In a near-abandoned 41st floor of Energy Plaza in downtown Dallas, Energy Future Holdings General Counsel Andy Wright dialed into a conference call Friday morning at 7:01 a.m. Two-dozen lawyers and corporate executives were on the line.
“All closing conditions have been met,” said David Moore, an associate for Kirkland & Ellis in Houston, who represents EFH in its historic $42 billion bankruptcy and sale of its 80 percent ownership of Oncor Electric to Sempra for $18.8 billion.
“EFH has signed off,” Wright said 7:03 a.m. “We release.”
Seconds later, Pat Villareal, a lawyer for Oncor, spoke up.
“Oncor releases,” she said.
Lawyers at White & Case in New York pushed a button and the certificate of merger was electronically filed with the Delaware Secretary of State’s office. The deal was done.
“Congrats to all,” Wright said.
The three-minute phone call ended.
At 9:17 a.m., Sempra Energy completed a wire transfer for $3,179,460,638.93. Seventeen minutes later, the California–based energy company completed a second wire transfer for $6,301,539,361.07. At 9:34 a.m., the sale of Oncor to Sempra was complete.
At that same minute, Dallas-based Energy Future Holdings, which only two years ago was the largest power company in Texas with 8,900 employees, ceased to exist.
“It’s officially done,” Wright said. “It is bittersweet, to be honest. I’m glad the deal is done, but I am kind of sad that the run is over. For being one of the largest, complex and expensive bankruptcies in history, it ended with a whimper.”
EFH was created in 2007 when private equity firms KKR and TPG Capital and Goldman Sachs acquired TXU Energy and its affiliated companies, Oncor and Luminant Energy for $42 billion in the largest leveraged buyout in U.S. history.
The deal went south in 2009 when the economy fell into a recession and the price of natural gas plummeted as the result of increased production from fracking. Suddenly, EFH found it difficult to service its huge debt.
EFH filed for Chapter 11 bankruptcy restructuring in April 2014.
“The plan was to be in and out of bankruptcy court in six months,” Wright said Friday. “But it did not go as planned.”
Several of the major creditors opposed EFH’s proposed reorganization plan and the company was forced to seek alternatives. Initially, the company agreed to sell its 80 percent ownership stake in Oncor to the Hunts for $18 billion, but the Texas Public Utility Commission killed the deal.
A year later, EFH reached an agreement with Florida-based NextEra Energy to sell Oncor for $18 billion. Again, the TPUC gave the thumbs down.
In the summer of 2017, EFH tried to sell Oncor for the third time – to Berkshire Hathaway. But as that deal was awaiting approval by the federal bankruptcy judge in Delaware, California-based Sempra made a better offer – $9.5 billion in case and the assumption of more than $9.3 billion in EFH debt.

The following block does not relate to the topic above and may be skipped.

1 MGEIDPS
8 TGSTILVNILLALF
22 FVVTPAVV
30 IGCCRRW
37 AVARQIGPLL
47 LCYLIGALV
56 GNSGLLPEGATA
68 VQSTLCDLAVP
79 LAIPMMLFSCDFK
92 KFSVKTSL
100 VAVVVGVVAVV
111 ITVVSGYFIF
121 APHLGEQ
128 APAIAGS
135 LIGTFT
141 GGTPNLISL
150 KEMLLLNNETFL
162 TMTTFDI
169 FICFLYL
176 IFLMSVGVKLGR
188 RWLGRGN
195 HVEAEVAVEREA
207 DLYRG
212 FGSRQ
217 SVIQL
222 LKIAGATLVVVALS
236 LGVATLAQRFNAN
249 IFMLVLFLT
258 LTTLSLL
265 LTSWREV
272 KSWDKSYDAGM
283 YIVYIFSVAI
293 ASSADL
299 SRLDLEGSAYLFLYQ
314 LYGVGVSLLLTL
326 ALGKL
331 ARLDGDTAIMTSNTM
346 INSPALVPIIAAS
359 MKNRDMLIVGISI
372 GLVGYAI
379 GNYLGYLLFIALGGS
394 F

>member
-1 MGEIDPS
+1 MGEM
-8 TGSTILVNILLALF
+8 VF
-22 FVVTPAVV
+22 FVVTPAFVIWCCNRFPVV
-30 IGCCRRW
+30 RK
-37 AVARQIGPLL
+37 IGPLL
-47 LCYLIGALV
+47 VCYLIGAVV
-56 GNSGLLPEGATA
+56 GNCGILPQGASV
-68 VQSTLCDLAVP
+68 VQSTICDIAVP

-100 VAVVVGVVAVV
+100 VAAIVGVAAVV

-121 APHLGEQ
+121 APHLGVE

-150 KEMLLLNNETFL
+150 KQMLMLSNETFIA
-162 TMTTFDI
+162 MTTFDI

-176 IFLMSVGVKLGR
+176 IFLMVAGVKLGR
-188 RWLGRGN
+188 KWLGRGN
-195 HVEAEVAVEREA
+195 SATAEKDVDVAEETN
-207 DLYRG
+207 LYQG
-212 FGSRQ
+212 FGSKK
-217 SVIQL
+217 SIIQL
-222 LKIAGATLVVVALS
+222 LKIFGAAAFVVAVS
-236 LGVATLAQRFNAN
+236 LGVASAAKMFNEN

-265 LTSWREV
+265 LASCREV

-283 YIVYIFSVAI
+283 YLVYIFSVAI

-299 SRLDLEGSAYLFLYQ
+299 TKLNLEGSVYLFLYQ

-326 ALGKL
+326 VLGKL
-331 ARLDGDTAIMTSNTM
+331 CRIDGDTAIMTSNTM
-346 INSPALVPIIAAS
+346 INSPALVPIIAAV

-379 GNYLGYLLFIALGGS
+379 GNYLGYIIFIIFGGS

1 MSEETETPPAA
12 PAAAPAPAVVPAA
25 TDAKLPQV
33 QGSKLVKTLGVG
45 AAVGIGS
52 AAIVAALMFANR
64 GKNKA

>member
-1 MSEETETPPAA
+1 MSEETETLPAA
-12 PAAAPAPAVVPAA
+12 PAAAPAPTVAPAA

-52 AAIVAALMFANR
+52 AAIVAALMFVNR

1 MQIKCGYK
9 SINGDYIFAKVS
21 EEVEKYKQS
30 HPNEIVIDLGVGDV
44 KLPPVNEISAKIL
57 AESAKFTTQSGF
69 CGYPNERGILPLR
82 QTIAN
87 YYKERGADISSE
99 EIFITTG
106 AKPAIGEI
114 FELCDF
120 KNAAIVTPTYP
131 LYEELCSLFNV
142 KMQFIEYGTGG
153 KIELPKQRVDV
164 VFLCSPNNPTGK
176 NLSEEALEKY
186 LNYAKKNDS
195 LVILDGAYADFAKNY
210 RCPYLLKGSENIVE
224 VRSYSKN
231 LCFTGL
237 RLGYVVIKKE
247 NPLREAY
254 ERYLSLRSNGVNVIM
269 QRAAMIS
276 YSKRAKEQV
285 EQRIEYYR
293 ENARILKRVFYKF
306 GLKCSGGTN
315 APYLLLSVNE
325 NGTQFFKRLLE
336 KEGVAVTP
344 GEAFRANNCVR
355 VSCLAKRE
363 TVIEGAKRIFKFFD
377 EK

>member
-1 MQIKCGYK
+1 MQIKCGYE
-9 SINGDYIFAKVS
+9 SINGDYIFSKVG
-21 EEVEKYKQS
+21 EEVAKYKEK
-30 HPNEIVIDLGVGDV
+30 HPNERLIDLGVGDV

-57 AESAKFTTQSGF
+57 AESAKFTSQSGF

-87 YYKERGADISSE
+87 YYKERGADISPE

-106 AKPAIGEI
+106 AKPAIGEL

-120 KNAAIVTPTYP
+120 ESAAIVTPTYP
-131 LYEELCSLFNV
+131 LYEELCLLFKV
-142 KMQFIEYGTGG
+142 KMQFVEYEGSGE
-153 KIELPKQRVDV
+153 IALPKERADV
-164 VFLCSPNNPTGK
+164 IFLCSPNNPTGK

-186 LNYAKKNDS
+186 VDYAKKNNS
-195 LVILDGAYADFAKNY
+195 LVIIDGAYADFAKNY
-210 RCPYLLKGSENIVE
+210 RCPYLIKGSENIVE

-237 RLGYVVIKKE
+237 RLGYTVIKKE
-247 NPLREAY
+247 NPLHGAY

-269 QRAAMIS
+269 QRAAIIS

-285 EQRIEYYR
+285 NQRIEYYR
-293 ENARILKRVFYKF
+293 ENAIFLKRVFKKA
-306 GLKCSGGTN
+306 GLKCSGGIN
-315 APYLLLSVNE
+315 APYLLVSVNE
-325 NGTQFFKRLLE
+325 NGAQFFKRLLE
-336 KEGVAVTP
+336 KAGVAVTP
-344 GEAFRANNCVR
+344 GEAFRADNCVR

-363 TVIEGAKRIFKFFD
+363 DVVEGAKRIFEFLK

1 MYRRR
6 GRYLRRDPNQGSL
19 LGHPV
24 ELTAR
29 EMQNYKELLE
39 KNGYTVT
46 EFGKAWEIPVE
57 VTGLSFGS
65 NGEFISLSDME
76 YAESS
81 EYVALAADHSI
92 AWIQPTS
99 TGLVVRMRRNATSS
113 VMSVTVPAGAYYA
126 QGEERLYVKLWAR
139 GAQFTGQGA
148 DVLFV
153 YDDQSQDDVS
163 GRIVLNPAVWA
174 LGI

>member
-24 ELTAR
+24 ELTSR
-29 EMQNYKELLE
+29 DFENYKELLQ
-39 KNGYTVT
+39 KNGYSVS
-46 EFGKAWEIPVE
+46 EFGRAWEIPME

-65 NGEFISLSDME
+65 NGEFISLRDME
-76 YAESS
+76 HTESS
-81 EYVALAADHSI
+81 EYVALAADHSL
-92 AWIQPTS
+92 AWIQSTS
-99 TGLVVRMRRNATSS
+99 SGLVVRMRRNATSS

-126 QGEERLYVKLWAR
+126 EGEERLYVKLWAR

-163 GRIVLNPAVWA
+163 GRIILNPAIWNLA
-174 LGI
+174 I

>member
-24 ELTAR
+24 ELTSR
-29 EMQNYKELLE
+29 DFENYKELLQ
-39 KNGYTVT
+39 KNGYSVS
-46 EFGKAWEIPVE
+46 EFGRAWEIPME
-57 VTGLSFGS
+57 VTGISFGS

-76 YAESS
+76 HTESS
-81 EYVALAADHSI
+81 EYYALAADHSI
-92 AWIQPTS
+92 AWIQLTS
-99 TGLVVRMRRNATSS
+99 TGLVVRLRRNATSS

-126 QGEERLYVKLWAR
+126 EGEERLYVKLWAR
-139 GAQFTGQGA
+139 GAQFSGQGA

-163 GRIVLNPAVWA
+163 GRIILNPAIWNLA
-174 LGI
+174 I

On Thursday, the TPUC gave its approval. The transaction officially closed Friday morning.
Minutes after the money is transferred, the phone rings.
“What the hell are you going to do tomorrow?” Kirkland partner John Pitts asked.
“I have no idea,” responded Wright, who wore his Kansas City Royals jersey to merger negotiations during the 2014 and 2015 World Series. “I don’t know what I’m going to do next. It will be hard for me to top this experience.”
Wright, who is 50, joined TXU Energy in 2004 after practicing M&A law at Vinson & Elkins for several years. He represented businessman Tom Hicks in the acquisition of several radio stations.
At TXU, he handled corporate transactions.
“I’ve learned a lot here,” Wright said. “I got to go to Shanghai to buy $300 million in steel from the Chinese for our power plants.”
Wright has particular praise for Kirkland associate Aparna Yenamandra in New York.
“Aparna is the glue that held this whole thing together,” he said. “She was a brand new lawyer at Kirkland when the firm assigned her to our bankruptcy.
“Aparna has probably billed 10,000 hours on this case – certainly more than anyone else,” Wright said. “Even [U.S. Bankruptcy] Judge [Christopher] Sontchi came to realize that Aparna is running the show.”
Minutes later, the phone rings again.
“Andy, congratulations,” said Andy Calder, a partner at Kirkland in Houston and the lawyer who led Oncor’s sale to Sempra and the $20 billion spin-off of TXU and Luminant.
For 10 minutes, the two Andys – Wright and Calder – reminisced about their dealmaking prowess involving EFH.
Eleven years earlier, the two men were also on the conference call for the $42 billion sale of TXU to the private equity firms. Calder was then a lawyer at Simpson Thacher, which represented the private equity funds.
“I remember Calder, in that Scottish voice, yelling out on the phone call, ‘Morgan Stanley, where’s your fucking money?’ No yelling this time,” Wright said.
Calder had just moved his practice from Simpson to Kirkland in April 2014 when he got a call from New York bankruptcy partners asking him if he knew anything about EFH.
“Well, I do know something about it,” he said.
Wright said that only months after the bankruptcy was filed, he and then-EFH General Counsel Stacey Dore decided that they needed M&A lawyers to join the team.
The EFH legal team made it clear that they were looking at law firms other than Kirkland to handle the M&A activity that resulted from the restructuring.
“Kirkland realized we might hire another law firm and they quickly brought Andy [Calder] on as part of the team,” Wright said. “To be honest, Kirkland got the M&A work because they had just hired Andy Calder. If Andy had not been there, we probably would have gone with another law firm.”
Within minutes of the final payment being wired, Oncor General Counsel Allen Nye called Wright.
“Has the deal fallen apart yet?” asked Nye, who will take over as Oncor’s CEO.
Wright laughed, then sighed.
“If any deal could have something go wrong at the last second, it would be this one,” he said.